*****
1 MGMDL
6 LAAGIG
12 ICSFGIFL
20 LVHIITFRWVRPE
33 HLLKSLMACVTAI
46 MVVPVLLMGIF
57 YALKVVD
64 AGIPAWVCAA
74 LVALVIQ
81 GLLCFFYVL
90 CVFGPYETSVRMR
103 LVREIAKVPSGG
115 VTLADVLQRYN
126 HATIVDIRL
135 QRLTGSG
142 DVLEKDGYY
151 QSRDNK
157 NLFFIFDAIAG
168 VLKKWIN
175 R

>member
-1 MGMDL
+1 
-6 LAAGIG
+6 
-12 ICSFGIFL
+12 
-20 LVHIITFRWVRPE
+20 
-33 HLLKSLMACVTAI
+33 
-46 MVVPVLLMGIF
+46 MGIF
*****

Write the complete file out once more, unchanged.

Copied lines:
1 MGMDL
6 LAAGIG
12 ICSFGIFL
20 LVHIITFRWVRPE
33 HLLKSLMACVTAI
46 MVVPVLLMGIF
57 YALKVVD
64 AGIPAWVCAA
74 LVALVIQ
81 GLLCFFYVL
90 CVFGPYETSVRMR
103 LVREIAKVPSGG
115 VTLADVLQRYN
126 HATIVDIRL
135 QRLTGSG
142 DVLEKDGYY
151 QSRDNK
157 NLFFIFDAIAG
168 VLKKWIN
175 R

>member
-1 MGMDL
+1 
-6 LAAGIG
+6 
-12 ICSFGIFL
+12 
-20 LVHIITFRWVRPE
+20 
-33 HLLKSLMACVTAI
+33 
-46 MVVPVLLMGIF
+46 MGIF